Be Picky About Picking a Lawyer

By R. Kurtz “Kurt” Holloway, Esq.

The three basic things you should know about a lawyer are his or her knowledge of the law, ability to communicate and fees for services. Begin your search with recommendations and reading published legal articles .

Legal Knowledge .  An attorney’s knowledge of an area of law is important. Unfortunately, in Pennsylvania, there is little uniformity for official certification of an attorney’s knowledge in a particular field. More readily available methods of gauging an attorney’s knowledge are discussed below under Ways to Find the Right Lawyer.

Communication Skills.  Just as with any other professionals, some attorneys have better client communication skills than others.  It is your right to understand the reasoning and action an attorney recommends for you.  Can the attorney demonstrate that she understands your circumstances and offer specific advice? Legal solutions are not one-size-fits-all.  There are virtually always options for dealing with an issue. Why does she recommend one option over the others? What are the costs associated with each? Since one of my areas of concentration is in estate planning and administration I have talked to a number of people who were confused with documents their previous lawyer had prepared because they did not understand them. Living trusts are often a topic of discussion. Many clients who had living trusts prepared by another attorney had no idea why. In some cases, after we talked about it, and the client better understood what a living trust does and does not provide, the client decided to keep it but in other cases the client asked me to terminate the trust. The fact that a client is asking me for a second opinion is a strong indicator of the poor communications between the client  and her previous lawyer.

Fees.  In Pennsylvania, lawyers are required by our Code of Professional Responsibility to disclose fees in writing to new clients.  It is your right to insist on a written fee disclosure before you authorize work to be done. Make sure you understand it. If you don’t,  ask to have it explained and changed if necessary. If options were discussed fees for each option should be disclosed. If any lawyer hesitates to provide a written disclosure, find another lawyer.

Ways to Find the Right Lawyer. Recommendations are perhaps the best way and research is the second to find the right lawyer for you. Recommendations can be grouped into three categories: personal, professional and published.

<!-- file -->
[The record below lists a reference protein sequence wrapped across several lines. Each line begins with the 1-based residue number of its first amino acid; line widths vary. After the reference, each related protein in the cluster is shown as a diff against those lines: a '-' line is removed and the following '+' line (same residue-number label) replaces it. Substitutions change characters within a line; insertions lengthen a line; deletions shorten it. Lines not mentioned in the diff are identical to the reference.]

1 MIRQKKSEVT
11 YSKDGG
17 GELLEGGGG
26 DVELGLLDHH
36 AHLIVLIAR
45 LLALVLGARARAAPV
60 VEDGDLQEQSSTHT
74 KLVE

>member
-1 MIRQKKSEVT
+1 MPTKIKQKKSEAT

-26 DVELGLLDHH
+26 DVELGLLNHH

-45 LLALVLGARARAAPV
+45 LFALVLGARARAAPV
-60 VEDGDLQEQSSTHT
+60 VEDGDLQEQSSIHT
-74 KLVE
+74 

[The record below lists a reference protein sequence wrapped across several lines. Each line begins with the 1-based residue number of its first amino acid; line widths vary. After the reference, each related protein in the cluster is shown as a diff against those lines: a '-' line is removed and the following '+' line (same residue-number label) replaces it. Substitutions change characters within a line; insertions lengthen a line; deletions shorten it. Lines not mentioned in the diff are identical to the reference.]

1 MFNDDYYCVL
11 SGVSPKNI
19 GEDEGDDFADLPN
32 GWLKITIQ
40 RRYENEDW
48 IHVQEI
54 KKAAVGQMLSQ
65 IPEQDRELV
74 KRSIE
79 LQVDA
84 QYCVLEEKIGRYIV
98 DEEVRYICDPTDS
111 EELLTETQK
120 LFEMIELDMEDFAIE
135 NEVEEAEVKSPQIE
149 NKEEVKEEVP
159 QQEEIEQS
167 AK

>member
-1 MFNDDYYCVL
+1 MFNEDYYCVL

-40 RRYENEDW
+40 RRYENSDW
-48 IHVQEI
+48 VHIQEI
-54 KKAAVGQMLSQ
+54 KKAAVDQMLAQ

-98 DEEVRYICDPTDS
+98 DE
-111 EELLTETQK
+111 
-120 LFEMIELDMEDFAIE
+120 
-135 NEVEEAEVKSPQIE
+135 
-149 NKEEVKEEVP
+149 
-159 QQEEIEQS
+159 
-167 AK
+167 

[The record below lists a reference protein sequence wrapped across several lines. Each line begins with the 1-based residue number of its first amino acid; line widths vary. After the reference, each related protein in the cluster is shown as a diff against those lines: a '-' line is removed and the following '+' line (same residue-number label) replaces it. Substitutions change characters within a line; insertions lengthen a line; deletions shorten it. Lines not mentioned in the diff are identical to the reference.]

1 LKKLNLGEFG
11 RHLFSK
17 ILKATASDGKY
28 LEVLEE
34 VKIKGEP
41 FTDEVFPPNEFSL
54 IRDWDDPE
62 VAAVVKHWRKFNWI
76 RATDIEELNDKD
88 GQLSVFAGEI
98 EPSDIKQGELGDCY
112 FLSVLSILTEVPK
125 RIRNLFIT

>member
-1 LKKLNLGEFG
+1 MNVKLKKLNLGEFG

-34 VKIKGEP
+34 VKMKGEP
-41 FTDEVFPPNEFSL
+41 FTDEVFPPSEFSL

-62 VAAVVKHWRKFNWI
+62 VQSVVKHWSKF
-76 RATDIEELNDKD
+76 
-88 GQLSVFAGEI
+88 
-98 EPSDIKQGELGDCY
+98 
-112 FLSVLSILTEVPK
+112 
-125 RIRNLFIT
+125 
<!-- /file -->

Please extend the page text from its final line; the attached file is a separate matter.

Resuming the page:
Personal recommendations are those you get from family, friends and others you trust who have used the services of a lawyer for the same type of legal matter.  Ask about the attorney’s knowledge, attentiveness, communication style and billing practices.

A professional recommendation from a lawyer you know to another lawyer in a different area of practice is another good method.  Many attorneys are happy to provide this service free of charge to friends and clients. Here again, the more questions you ask about the attorney, the more valuable the referral will be to you.

Published reviews on the internet of attorneys are becoming more commonplace.  Since you cannot speak to the person who wrote the review, these have some value but perhaps less than the other recommendation sources.

Internet research of published legal articles is useful to find the right attorney. Lawyers who have extensively written articles about legal issues and posted to the internet can be found using common search methods. Published information does not guarantee the attorney’s level of knowledge but you can gain insight into his skills by looking at how extensively he has written on the subject and how clearly he communicates to readers.

Finally, use your initial telephone or office conference with the attorney to ask questions that will help you decide if he or she is right for you. Be picky. It is worth your effort.

Kurt Holloway

About the author
Kurt Holloway

R. Kurtz “Kurt" Holloway was admitted to practice in 1977 in Pennsylvania and later in the Eastern District Federal Court of Pennsylvania. Mr. Holloway’s areas of concentration are Estate Planning, Estate Administration, Elder and Disability Planning, Real Estate Law, Zoning and Land Development, Business Law and Municipal Law.

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